The Artist

Deborah Winiarski works with fabric and color to create raised and textured relief surfaces that undulate across a picture plane. Her mixed-media relief paintings employ a variety of processes – printmaking, painting, drawing, sewing, and both direct and indirect mark making – in order to capture in stillness a movement in time. Winiarski’s visual language explores the relationships, contradictions and juxtapositions of light, shadow, color, line and edge.

Deborah Winiarski’s work has been exhibited at venues in New York City and across the United States and is included in numerous private collections.

Ms. Winiarski holds a BA and MS in education from Queens College, CUNY. She studied at The Art Students League of New York from 2003-2004 and has been an Instructor there since 2009 teaching mixed media. Deborah Winiarski lives and works in New York City.

The Work

Color, form and line expand beyond the painting surface in these recent mixed-media paintings. In these works, treated fabric strips accrue to create raised and textured surfaces weaving, twisting, mingling, intertwining to create free-formed relief paintings that assert themselves in dimensional space. The torn and folded strips provide form, dimension, depth and color; their edges, line.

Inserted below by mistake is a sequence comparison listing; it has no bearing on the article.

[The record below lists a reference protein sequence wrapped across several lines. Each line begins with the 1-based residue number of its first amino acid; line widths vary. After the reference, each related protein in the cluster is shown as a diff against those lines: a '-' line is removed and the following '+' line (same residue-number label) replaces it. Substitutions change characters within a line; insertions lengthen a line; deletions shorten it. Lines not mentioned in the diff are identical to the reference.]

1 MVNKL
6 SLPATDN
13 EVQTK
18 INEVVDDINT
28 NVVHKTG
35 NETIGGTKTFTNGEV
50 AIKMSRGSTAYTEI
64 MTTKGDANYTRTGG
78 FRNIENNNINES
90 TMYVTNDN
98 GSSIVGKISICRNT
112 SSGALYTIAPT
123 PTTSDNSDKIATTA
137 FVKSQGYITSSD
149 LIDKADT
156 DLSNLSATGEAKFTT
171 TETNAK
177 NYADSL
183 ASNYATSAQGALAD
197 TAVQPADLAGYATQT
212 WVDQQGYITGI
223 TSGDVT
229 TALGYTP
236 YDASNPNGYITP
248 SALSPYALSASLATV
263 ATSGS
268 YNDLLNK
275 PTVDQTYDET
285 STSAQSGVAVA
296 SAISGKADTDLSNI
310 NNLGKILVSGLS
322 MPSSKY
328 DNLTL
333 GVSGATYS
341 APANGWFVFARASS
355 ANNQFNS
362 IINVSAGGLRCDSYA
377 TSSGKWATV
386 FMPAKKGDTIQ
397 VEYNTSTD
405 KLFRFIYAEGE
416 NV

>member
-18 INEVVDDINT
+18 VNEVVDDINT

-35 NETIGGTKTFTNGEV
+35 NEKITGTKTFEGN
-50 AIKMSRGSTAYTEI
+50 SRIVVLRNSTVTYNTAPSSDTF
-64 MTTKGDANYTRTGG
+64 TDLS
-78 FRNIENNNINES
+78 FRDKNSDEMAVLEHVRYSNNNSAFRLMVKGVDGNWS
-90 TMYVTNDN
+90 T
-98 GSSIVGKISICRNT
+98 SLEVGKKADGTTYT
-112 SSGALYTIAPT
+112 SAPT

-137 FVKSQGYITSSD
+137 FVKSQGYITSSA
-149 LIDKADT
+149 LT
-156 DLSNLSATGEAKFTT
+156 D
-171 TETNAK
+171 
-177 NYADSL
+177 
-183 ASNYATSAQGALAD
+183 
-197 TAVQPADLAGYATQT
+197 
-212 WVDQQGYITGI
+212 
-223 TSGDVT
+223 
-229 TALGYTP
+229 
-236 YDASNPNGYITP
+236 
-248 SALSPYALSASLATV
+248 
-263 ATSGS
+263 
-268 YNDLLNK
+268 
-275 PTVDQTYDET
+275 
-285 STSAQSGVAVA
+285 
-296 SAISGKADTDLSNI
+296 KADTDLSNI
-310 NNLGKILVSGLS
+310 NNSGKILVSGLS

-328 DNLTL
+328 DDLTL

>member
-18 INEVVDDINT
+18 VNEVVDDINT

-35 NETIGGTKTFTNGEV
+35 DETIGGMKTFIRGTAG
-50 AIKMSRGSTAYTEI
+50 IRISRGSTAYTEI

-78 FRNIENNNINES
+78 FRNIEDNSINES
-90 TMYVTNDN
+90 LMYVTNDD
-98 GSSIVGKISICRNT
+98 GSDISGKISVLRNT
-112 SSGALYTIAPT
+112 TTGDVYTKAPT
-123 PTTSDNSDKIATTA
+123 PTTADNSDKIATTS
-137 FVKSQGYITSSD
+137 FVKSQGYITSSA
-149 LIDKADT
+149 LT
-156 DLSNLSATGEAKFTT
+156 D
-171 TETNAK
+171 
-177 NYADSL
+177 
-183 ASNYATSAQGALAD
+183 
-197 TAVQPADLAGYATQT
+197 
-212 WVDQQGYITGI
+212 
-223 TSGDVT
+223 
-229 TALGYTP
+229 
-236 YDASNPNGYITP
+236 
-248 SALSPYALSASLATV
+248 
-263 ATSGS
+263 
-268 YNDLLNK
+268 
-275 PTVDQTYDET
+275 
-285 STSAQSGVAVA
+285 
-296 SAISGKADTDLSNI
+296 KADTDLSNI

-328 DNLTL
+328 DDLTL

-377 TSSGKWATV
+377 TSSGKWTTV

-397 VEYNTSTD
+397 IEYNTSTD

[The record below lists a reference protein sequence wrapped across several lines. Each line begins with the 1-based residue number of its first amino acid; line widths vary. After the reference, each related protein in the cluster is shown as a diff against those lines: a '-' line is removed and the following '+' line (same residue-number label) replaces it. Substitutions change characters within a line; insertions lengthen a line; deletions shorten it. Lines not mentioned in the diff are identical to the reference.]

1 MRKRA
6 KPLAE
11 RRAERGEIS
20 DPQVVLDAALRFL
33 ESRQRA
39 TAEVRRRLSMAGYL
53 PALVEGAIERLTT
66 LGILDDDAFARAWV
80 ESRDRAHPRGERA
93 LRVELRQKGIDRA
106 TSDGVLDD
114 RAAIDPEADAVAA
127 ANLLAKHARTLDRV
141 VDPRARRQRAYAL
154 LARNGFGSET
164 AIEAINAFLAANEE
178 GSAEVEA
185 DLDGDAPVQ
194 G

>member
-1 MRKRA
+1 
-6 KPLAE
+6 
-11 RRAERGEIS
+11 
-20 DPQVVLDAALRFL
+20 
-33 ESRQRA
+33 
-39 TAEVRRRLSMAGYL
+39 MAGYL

The intent for the composed space is that it be contrapuntal yet harmonious; grounded yet fragile; still but silently in motion.

Deborah Winiarski
New York City


In encaustic painting, molten beeswax is combined with a tempering agent – usually damar, a plant resin that gives the cooled surface strength – and then pigmented. This molten mixture, or encaustic medium, is applied to a painting surface and then fused, or remelted, so that it becomes one with the layers below. It is this build-up of layer upon layer of wax that gives encaustic work its luminosity.

Derived from the ancient Greek word 'enkaustikos,' encaustic means 'to heat' or 'to burn in.' It is an art form that can be traced back to 800 B.C. when Greek shipbuilders used pigmented wax to waterproof and decorate their warships. Ancient Greek artists also painted with pigmented wax on clay and marble sculptures and on flat panels.

The oldest existing examples of encaustic panel paintings are the Fayum Portraits dating back to Greco-Roman Egypt – 100 B.C. to 200 A.D. These life-sized head and shoulder images were painted on thin wooden panels. The portraits were later mounted on mummy casing which were then entombed. The hot, dry, dark tombs provided an environment ideal for preserving these paintings. Over 900 of these well-preserved portraits are housed in museums around the world – most of them discovered in the Faiyum Basin region of Egypt.